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Lockheed Martin to offer DP benefits to gay workers

Lockheed Martin to offer DP benefits to gay workers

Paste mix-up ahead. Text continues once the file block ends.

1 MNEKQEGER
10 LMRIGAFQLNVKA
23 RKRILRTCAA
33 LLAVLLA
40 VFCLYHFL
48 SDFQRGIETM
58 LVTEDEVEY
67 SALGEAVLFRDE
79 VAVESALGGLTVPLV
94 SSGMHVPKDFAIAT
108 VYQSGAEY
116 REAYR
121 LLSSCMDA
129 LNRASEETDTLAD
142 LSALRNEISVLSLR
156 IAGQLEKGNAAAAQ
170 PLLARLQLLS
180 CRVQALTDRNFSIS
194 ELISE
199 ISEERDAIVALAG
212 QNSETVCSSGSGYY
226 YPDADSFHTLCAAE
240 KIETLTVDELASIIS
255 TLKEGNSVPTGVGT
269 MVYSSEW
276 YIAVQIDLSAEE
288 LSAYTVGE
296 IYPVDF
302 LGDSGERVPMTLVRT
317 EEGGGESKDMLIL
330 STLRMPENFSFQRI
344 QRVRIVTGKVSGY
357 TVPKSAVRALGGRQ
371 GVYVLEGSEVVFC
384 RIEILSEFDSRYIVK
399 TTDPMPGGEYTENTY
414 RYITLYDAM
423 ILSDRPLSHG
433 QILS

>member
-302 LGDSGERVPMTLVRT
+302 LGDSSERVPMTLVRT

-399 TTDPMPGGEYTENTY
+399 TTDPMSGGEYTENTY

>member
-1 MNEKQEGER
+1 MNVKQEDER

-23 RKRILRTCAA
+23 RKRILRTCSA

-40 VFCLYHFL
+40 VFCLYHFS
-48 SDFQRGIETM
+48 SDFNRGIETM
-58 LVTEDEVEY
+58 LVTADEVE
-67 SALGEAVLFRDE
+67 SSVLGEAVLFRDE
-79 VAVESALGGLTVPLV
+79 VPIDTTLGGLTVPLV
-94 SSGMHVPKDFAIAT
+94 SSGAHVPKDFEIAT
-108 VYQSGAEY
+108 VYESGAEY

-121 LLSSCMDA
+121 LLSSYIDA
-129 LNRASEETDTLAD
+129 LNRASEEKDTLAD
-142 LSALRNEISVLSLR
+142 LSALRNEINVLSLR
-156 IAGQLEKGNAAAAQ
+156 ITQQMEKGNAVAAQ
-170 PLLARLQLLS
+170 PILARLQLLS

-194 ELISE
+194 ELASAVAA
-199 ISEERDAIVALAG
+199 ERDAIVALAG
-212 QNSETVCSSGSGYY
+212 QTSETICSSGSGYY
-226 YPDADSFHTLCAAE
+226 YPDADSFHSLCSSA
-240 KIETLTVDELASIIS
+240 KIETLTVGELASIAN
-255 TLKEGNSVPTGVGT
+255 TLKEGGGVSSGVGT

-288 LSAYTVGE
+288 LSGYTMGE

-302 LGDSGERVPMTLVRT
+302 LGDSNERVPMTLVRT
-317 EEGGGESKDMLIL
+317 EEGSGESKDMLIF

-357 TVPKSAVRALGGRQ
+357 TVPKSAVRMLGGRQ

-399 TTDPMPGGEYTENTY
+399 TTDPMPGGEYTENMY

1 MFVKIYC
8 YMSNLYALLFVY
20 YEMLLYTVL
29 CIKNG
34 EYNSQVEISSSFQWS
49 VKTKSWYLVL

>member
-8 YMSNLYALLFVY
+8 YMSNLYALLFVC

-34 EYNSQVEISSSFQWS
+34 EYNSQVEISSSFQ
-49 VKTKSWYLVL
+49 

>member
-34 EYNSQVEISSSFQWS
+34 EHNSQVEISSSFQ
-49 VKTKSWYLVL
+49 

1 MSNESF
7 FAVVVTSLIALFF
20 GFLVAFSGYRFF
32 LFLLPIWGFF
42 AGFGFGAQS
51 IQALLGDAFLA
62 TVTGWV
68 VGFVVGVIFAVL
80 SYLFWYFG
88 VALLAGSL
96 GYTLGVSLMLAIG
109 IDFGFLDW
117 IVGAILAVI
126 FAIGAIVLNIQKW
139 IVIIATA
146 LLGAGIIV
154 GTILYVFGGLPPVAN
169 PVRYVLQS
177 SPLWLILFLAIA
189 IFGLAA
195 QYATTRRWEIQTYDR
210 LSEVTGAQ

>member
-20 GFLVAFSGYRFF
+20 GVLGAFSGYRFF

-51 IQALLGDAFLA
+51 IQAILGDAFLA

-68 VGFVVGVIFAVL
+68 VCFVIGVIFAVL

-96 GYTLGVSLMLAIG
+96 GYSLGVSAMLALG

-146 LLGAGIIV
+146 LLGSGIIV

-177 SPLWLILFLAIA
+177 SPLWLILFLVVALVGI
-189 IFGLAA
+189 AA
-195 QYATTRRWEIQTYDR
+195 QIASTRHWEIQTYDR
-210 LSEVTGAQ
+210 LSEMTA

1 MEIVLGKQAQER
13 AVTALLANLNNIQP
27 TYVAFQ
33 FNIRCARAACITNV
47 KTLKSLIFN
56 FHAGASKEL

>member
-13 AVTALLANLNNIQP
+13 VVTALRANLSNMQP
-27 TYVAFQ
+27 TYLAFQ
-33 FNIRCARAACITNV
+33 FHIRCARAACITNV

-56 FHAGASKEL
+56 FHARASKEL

Lockheed Martin Corp., the nation's largest defense contractor, has reversed course and added sexual orientation as one of the characteristics covered by its antidiscrimination policy. The company, based in Bethesda, Md., also said it will offer health benefits to the domestic partners of its gay employees. In an E-mail message sent to the company's 125,000 employees on Thursday, Vance D. Coffman, Lockheed's chief executive, said the decision was made by the company's executive council, which he convened this year to address questions of diversity. "I ask you to give your unwavering support to a company that values the contributions of all employees," Coffman wrote. Lockheed's board recommended last year that shareholders reject a proposal, developed by Swarthmore College student Morgan Simon, to add sexual orientation to its antidiscrimination policies. Shareholders voted to reject the proposal. Lockheed spokeswoman Meghan Mariman said the company decided not to embrace the idea at the time of the shareholders' vote last year because company officials did not think it was necessary. "We chose not to change our policy because we felt we didn't need to list every single way our employees are different," Mariman said. Lockheed's position changed, she said, because so many of the company's competitors--including Honeywell International, Boeing Co., Raytheon Co., International Business Machines Corp. and Microsoft Corp.--added sexual orientation policies and domestic-partner benefits and Lockheed began to worry that it would lose valuable employees to them. In August, Lockheed received a 0 rating from the Human Rights Campaign, a Washington, D.C-based gay rights group. The group said the company's antidiscrimination policies were inadequate to meet the needs of its gay employees. Kim Mills, the group's education director, said many gay employees at Lockheed are "ecstatic" with news of the reversal. "We've gotten E-mails peppered with exclamation points," she said.

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